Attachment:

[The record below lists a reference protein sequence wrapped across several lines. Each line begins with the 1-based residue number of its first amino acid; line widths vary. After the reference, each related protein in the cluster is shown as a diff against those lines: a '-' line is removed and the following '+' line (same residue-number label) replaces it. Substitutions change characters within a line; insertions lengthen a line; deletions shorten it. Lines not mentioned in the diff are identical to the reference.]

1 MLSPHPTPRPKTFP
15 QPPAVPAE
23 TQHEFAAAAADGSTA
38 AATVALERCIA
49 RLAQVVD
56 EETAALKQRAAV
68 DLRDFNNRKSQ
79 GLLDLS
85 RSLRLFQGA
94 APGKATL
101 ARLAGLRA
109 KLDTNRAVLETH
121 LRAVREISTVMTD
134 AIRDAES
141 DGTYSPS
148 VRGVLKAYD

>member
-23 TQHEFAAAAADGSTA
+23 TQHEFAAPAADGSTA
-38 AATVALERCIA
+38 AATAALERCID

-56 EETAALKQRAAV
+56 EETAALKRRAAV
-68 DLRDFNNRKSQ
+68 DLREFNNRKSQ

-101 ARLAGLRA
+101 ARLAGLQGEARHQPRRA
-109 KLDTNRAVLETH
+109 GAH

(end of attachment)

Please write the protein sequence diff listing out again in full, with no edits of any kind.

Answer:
[The record below lists a reference protein sequence wrapped across several lines. Each line begins with the 1-based residue number of its first amino acid; line widths vary. After the reference, each related protein in the cluster is shown as a diff against those lines: a '-' line is removed and the following '+' line (same residue-number label) replaces it. Substitutions change characters within a line; insertions lengthen a line; deletions shorten it. Lines not mentioned in the diff are identical to the reference.]

1 MLSPHPTPRPKTFP
15 QPPAVPAE
23 TQHEFAAAAADGSTA
38 AATVALERCIA
49 RLAQVVD
56 EETAALKQRAAV
68 DLRDFNNRKSQ
79 GLLDLS
85 RSLRLFQGA
94 APGKATL
101 ARLAGLRA
109 KLDTNRAVLETH
121 LRAVREISTVMTD
134 AIRDAES
141 DGTYSPS
148 VRGVLKAYD

>member
-23 TQHEFAAAAADGSTA
+23 TQHEFAAPAADGSTA
-38 AATVALERCIA
+38 AATAALERCID

-56 EETAALKQRAAV
+56 EETAALKRRAAV
-68 DLRDFNNRKSQ
+68 DLREFNNRKSQ

-101 ARLAGLRA
+101 ARLAGLQGEARHQPRRA
-109 KLDTNRAVLETH
+109 GAH